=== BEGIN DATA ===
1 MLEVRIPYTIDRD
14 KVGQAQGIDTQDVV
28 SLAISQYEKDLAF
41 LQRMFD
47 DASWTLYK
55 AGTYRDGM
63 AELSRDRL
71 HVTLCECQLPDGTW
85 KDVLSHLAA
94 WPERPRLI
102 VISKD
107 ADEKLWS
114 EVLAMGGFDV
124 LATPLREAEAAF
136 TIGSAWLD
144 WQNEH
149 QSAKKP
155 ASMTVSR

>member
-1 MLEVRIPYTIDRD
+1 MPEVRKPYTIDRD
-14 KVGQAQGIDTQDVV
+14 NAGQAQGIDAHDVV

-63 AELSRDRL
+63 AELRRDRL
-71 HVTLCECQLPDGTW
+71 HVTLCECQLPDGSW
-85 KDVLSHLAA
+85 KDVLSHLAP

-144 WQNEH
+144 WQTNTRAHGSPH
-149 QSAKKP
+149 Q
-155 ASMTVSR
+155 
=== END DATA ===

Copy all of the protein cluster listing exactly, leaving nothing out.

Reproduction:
1 MLEVRIPYTIDRD
14 KVGQAQGIDTQDVV
28 SLAISQYEKDLAF
41 LQRMFD
47 DASWTLYK
55 AGTYRDGM
63 AELSRDRL
71 HVTLCECQLPDGTW
85 KDVLSHLAA
94 WPERPRLI
102 VISKD
107 ADEKLWS
114 EVLAMGGFDV
124 LATPLREAEAAF
136 TIGSAWLD
144 WQNEH
149 QSAKKP
155 ASMTVSR

>member
-1 MLEVRIPYTIDRD
+1 MPEVRKPYTIDRD
-14 KVGQAQGIDTQDVV
+14 NAGQAQGIDAHDVV

-63 AELSRDRL
+63 AELRRDRL
-71 HVTLCECQLPDGTW
+71 HVTLCECQLPDGSW
-85 KDVLSHLAA
+85 KDVLSHLAP

-144 WQNEH
+144 WQTNTRAHGSPH
-149 QSAKKP
+149 Q
-155 ASMTVSR
+155 